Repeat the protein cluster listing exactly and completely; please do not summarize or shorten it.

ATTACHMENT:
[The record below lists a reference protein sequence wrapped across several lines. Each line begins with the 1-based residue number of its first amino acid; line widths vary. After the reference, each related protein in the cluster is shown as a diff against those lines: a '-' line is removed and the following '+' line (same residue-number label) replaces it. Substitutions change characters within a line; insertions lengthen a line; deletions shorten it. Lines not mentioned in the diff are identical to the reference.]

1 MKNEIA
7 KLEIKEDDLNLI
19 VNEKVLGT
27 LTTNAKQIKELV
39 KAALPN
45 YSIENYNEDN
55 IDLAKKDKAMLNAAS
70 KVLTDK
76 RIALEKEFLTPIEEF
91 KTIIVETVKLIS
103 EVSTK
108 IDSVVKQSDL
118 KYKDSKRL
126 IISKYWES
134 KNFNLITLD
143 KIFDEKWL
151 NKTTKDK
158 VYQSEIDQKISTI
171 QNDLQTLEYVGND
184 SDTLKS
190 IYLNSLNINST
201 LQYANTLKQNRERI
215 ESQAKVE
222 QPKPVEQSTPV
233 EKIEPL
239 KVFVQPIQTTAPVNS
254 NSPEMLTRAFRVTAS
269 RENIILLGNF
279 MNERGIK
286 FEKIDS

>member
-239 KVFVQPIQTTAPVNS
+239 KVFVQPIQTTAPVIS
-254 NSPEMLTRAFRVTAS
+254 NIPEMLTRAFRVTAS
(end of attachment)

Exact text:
[The record below lists a reference protein sequence wrapped across several lines. Each line begins with the 1-based residue number of its first amino acid; line widths vary. After the reference, each related protein in the cluster is shown as a diff against those lines: a '-' line is removed and the following '+' line (same residue-number label) replaces it. Substitutions change characters within a line; insertions lengthen a line; deletions shorten it. Lines not mentioned in the diff are identical to the reference.]

1 MKNEIA
7 KLEIKEDDLNLI
19 VNEKVLGT
27 LTTNAKQIKELV
39 KAALPN
45 YSIENYNEDN
55 IDLAKKDKAMLNAAS
70 KVLTDK
76 RIALEKEFLTPIEEF
91 KTIIVETVKLIS
103 EVSTK
108 IDSVVKQSDL
118 KYKDSKRL
126 IISKYWES
134 KNFNLITLD
143 KIFDEKWL
151 NKTTKDK
158 VYQSEIDQKISTI
171 QNDLQTLEYVGND
184 SDTLKS
190 IYLNSLNINST
201 LQYANTLKQNRERI
215 ESQAKVE
222 QPKPVEQSTPV
233 EKIEPL
239 KVFVQPIQTTAPVNS
254 NSPEMLTRAFRVTAS
269 RENIILLGNF
279 MNERGIK
286 FEKIDS

>member
-239 KVFVQPIQTTAPVNS
+239 KVFVQPIQTTAPVIS
-254 NSPEMLTRAFRVTAS
+254 NIPEMLTRAFRVTAS